Think back a year ago when Morenci's new school basketball schedule was about to unfold. The changes that league members made were announced the previous spring and the dismay began then. We also remember that an editorial in this space took the attitude of "Let's give it a try." After all, there was at least one state in the union that routinely paired girls and boys varsity games for years. It was just was just normal scheduling for them, and perhaps the Tri-County Conference would adjust to the change, also.
When the actual schedule was released, it was obvious that this would be a hard sell to anyone. Even those who favored allowing girls to play the same night as the boys and to give them the opportunity to play the "main feature" second game were perplexed.
The schedule made no sense. There was no rhythm, no regularity. Occasionally the junior varsity and varsity of each gender paired up for a night together, but mostly the two varsity teams shared the evening—something that sorely disappointed coaches who wanted to watch the younger players without having to travel another night away from their families.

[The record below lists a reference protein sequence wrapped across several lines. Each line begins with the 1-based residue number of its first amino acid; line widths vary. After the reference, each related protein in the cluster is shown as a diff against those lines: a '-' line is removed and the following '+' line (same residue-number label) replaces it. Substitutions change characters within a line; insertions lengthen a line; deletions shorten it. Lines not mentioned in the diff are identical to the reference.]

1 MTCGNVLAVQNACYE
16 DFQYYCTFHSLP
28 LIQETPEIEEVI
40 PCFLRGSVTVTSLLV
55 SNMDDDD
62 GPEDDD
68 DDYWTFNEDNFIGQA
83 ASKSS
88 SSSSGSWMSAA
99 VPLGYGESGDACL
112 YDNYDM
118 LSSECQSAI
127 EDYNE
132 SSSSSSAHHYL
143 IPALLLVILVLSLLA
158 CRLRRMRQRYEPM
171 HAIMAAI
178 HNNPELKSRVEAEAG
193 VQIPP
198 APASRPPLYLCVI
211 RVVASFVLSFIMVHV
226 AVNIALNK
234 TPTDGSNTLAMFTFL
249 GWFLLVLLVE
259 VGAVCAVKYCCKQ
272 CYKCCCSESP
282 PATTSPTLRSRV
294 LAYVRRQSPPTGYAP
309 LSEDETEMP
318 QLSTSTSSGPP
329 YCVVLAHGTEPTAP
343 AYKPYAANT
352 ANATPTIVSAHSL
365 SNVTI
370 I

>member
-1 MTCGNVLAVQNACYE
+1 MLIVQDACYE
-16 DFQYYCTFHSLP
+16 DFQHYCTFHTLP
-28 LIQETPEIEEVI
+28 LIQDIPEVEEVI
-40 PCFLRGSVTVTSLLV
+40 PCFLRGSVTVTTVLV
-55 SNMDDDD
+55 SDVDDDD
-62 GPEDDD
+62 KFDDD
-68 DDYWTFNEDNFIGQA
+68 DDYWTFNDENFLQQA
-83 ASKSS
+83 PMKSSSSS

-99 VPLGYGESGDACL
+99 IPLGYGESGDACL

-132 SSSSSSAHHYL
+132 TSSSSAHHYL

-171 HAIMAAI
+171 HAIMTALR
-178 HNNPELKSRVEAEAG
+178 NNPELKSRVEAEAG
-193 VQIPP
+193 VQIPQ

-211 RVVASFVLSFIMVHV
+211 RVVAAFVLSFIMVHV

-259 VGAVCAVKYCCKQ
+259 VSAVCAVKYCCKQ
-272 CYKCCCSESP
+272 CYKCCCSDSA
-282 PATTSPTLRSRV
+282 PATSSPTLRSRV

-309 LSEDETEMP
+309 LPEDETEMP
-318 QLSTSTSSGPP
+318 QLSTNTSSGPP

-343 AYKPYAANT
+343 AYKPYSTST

The value of the schedule wasn't just to tell a fan who the opponent would be, but to lay out which night of the week and when.
The new schedule was an obvious flop to players, coaches and fans alike, so this year league representatives made some changes. Is it more orderly? Yes. Is it still confusing? Yes. Is it still frustrating? Definitely. For example, this season the boys and girls play five nights on the same date, but in different locations. For example, the girls travel to Whiteford on the same night that the boys play Whiteford at home. There was a time when that arrangement was avoided at all costs, and now it's become a standard feature of the TCC schedule.
We can't imagine there will be much satisfaction with this year's schedule and we urge athletic directors to continue looking around at other leagues for ideas. The Buckeye Border Conference, for example, has an easy solution to sharing Friday nights by splitting the season in half. Perhaps there are other possibilities if that isn't acceptable.
Conversations such as this one always seem a little odd in years when exchange students are enrolled here. They're asked about differences between their home educational system and what they're now experiencing in the U.S. One response is guaranteed: "There's so much emphasis on athletics. Back home, sports aren't even part of school."
It's a good reminder for those who might see school as a vehicle for athletics. It's academics that lead the way, no matter what night of the week the gymnasium is in use.